Positioning Product Marketing

Emotional enemies and economic incentives in your startup narrative

At Kayako, we wanted to burn down the existing concept of customer service software that was focused on ‘tickets’ and ‘departments’ using the all-too-often emotional experience of being treated like a ticket number, and getting passed around from pillar to post between teams.

We all know what that feels like, and we used this emotional enemy – a concept that our audience had experienced, could believe, and can rally against – to our advantage. 

At the same time, we talked about how better customer service is not just a nice concept, but it’s good for business: improving your service builds loyalty, leading to repeat orders, and more word of mouth referrals that grow your business. This is the economic pull that aligned with our audience: raising customer service from a cost-center to a profit-center.

Hubspot popularized inbound marketing. Display advertising, PPC, and tradeshows weren’t working as well as they did, but deep down, in our hearts, it’s not the way we want to win customers. We want customers to find our company organically and to like us so much they buy our product or service – we don’t want to spam them with hard sale messages or trick them into a purchase. The “old way” was an emotional enemy that passionate marketers and CEOs wanted to kill.

The incentive – growing your business with more traffic and more leads that drive more sales with this new inbound marketing concept – is the economic pull. Who’s going to say no to more sales?

Drift has a similar story: forms suck! Why on earth are we gating content, when we want people to actually read it? There’s emotion – we’ve all closed a page that asks us to complete a ten-field form before getting a one-page PDF. Is that the way we really want to treat our potential customers? Is that how we would want to be treated?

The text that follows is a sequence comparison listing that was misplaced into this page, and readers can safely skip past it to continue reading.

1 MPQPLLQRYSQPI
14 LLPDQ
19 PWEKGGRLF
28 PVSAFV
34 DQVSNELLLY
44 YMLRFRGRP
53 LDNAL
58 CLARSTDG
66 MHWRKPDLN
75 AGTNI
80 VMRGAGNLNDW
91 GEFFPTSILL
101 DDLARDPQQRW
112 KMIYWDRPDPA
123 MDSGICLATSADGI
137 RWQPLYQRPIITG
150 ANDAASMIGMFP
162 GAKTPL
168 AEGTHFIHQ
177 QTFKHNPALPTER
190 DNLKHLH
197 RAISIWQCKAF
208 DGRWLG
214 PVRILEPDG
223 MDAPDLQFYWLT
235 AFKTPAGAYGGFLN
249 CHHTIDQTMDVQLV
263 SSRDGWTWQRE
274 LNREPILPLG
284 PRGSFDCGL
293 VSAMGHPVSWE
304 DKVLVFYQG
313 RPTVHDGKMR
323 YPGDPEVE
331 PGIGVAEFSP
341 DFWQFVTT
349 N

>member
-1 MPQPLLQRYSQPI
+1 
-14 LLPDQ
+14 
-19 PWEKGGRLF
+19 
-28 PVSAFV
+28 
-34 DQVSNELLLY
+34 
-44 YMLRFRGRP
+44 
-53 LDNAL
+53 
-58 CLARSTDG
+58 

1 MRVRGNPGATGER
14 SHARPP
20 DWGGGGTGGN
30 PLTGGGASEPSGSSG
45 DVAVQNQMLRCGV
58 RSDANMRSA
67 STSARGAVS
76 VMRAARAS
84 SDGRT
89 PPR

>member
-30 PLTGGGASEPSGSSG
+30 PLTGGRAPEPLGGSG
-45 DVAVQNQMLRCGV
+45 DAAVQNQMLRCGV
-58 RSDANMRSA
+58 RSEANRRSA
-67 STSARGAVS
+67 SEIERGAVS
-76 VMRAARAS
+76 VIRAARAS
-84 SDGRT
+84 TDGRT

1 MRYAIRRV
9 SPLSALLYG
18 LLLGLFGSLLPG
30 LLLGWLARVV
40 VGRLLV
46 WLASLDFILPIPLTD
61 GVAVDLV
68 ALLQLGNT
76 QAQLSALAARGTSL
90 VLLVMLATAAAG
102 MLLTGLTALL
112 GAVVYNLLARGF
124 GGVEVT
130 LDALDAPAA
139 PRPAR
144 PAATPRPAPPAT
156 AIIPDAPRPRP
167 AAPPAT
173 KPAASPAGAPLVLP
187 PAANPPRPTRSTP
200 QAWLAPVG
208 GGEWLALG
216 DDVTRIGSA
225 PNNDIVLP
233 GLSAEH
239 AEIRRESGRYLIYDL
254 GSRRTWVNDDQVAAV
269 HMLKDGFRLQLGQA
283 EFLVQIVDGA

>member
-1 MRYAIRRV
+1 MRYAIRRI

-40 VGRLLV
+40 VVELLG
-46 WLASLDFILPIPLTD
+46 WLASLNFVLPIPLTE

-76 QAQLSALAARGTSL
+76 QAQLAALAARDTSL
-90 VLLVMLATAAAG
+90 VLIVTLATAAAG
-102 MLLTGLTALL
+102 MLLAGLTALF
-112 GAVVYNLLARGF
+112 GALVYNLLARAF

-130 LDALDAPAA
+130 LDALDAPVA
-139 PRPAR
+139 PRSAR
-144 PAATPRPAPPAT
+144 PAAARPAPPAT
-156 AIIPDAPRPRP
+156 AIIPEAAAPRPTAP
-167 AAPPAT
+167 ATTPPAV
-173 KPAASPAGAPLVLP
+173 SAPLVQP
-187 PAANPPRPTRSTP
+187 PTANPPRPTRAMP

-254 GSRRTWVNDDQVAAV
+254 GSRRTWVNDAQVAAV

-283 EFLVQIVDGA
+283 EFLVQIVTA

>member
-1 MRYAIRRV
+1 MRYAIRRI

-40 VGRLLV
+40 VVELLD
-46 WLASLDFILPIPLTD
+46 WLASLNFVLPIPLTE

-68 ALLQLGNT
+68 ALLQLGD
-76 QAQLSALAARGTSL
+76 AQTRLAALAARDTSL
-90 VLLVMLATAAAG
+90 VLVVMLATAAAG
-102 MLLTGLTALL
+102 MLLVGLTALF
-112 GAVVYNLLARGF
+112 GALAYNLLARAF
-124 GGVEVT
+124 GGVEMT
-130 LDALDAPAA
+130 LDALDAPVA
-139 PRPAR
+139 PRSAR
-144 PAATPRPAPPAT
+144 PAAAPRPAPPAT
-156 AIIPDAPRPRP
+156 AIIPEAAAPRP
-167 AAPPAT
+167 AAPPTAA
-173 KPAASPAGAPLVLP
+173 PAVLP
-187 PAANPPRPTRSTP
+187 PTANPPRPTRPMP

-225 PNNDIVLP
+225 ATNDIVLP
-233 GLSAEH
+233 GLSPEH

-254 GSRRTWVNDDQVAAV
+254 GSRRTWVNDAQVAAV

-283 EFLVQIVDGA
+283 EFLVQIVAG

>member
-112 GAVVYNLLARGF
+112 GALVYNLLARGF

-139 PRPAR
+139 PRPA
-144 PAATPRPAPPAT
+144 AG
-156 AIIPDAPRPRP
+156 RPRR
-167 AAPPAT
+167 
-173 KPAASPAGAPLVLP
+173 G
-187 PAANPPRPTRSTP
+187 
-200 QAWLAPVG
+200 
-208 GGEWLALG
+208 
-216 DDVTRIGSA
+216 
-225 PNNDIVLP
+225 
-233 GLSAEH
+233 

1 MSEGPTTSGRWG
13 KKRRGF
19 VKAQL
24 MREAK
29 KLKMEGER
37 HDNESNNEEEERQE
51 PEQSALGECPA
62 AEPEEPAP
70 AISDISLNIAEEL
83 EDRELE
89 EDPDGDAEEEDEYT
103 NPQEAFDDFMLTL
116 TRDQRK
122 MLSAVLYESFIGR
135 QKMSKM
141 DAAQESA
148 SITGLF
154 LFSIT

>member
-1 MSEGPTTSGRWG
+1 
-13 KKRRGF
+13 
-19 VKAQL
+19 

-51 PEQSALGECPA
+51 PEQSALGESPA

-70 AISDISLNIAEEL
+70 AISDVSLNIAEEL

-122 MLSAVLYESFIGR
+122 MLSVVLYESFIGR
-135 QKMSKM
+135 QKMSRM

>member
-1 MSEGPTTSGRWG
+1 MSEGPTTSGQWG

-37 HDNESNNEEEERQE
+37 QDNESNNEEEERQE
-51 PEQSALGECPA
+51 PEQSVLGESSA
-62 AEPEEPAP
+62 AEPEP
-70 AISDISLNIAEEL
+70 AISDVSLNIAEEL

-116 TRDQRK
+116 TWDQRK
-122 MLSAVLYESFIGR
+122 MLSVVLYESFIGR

The pull? “Connect your sales teams to future customers, now.” It aligns with their audience of marketers, sales leads, and CEO on the economic level against their incentives: more conversations equals more opportunities, which leads to higher (and faster!) revenue growth.

You can also use it to your advantage in employer branding and culture building. At Kayako, we had all experienced the bad side of customer service (emotional) and we were incentivized – economically, through stock options – to work hard and push ourselves. We were ridding the world of the enemy, and creating economic wealth for the business and ourselves too.

This isn’t a new concept; the use of an enemy in company narrative has been popularized by Andy Raskin in his posts like this one, with this great nugget of advice:

One of the most powerful ways to turn prospects into aspiring heroes is to pit them against an antagonist. … Naming your customer’s enemy differentiates you — not directly in relation to competitors (which comes off as “salesy”), but in relation to the old world that your competitors represent. 

Sales conversations no longer stall on ‘what and how’, but move faster because the ‘why’ is more personal at both economic and emotional levels. Assigning an emotional enemy creates positive affinity and removes objections, while the economic pull creates urgency and helps build a rational business case.

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